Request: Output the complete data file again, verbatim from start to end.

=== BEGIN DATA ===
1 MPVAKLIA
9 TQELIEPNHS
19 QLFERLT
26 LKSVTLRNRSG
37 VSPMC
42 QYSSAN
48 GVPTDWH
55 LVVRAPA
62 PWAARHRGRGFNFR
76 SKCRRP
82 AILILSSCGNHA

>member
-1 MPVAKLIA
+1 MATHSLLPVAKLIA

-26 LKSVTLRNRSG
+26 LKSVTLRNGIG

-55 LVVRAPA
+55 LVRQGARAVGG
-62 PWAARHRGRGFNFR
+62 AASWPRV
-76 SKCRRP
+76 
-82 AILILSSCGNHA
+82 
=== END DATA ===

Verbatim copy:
1 MPVAKLIA
9 TQELIEPNHS
19 QLFERLT
26 LKSVTLRNRSG
37 VSPMC
42 QYSSAN
48 GVPTDWH
55 LVVRAPA
62 PWAARHRGRGFNFR
76 SKCRRP
82 AILILSSCGNHA

>member
-1 MPVAKLIA
+1 MATHSLLPVAKLIA

-26 LKSVTLRNRSG
+26 LKSVTLRNGIG

-55 LVVRAPA
+55 LVRQGARAVGG
-62 PWAARHRGRGFNFR
+62 AASWPRV
-76 SKCRRP
+76 
-82 AILILSSCGNHA
+82 